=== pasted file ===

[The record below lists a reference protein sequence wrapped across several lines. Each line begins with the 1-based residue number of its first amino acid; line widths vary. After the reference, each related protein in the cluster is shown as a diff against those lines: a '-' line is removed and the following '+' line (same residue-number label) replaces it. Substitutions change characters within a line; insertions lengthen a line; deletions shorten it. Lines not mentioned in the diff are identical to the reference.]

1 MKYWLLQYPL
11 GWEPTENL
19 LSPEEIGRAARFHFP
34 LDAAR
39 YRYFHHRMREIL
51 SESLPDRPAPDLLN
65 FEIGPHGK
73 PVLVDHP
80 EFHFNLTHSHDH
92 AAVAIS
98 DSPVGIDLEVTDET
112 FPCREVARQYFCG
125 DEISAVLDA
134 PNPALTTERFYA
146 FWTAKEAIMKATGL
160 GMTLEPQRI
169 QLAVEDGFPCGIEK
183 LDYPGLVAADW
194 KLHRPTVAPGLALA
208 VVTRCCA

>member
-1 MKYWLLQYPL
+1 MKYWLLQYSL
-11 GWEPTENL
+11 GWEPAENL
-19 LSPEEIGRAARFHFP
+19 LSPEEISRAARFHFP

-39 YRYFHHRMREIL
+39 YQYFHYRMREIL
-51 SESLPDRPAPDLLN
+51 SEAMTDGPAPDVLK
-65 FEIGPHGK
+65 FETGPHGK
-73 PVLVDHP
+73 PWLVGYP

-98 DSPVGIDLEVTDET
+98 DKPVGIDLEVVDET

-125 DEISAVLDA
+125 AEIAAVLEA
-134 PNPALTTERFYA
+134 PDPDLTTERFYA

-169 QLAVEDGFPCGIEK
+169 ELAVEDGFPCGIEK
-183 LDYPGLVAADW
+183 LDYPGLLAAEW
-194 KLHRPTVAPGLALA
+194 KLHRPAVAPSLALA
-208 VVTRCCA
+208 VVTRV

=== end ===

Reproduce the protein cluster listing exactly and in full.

[The record below lists a reference protein sequence wrapped across several lines. Each line begins with the 1-based residue number of its first amino acid; line widths vary. After the reference, each related protein in the cluster is shown as a diff against those lines: a '-' line is removed and the following '+' line (same residue-number label) replaces it. Substitutions change characters within a line; insertions lengthen a line; deletions shorten it. Lines not mentioned in the diff are identical to the reference.]

1 MKYWLLQYPL
11 GWEPTENL
19 LSPEEIGRAARFHFP
34 LDAAR
39 YRYFHHRMREIL
51 SESLPDRPAPDLLN
65 FEIGPHGK
73 PVLVDHP
80 EFHFNLTHSHDH
92 AAVAIS
98 DSPVGIDLEVTDET
112 FPCREVARQYFCG
125 DEISAVLDA
134 PNPALTTERFYA
146 FWTAKEAIMKATGL
160 GMTLEPQRI
169 QLAVEDGFPCGIEK
183 LDYPGLVAADW
194 KLHRPTVAPGLALA
208 VVTRCCA

>member
-1 MKYWLLQYPL
+1 MKYWLLQYSL
-11 GWEPTENL
+11 GWEPAENL
-19 LSPEEIGRAARFHFP
+19 LSPEEISRAARFHFP

-39 YRYFHHRMREIL
+39 YQYFHYRMREIL
-51 SESLPDRPAPDLLN
+51 SEAMTDGPAPDVLK
-65 FEIGPHGK
+65 FETGPHGK
-73 PVLVDHP
+73 PWLVGYP

-98 DSPVGIDLEVTDET
+98 DKPVGIDLEVVDET

-125 DEISAVLDA
+125 AEIAAVLEA
-134 PNPALTTERFYA
+134 PDPDLTTERFYA

-169 QLAVEDGFPCGIEK
+169 ELAVEDGFPCGIEK
-183 LDYPGLVAADW
+183 LDYPGLLAAEW
-194 KLHRPTVAPGLALA
+194 KLHRPAVAPSLALA
-208 VVTRCCA
+208 VVTRV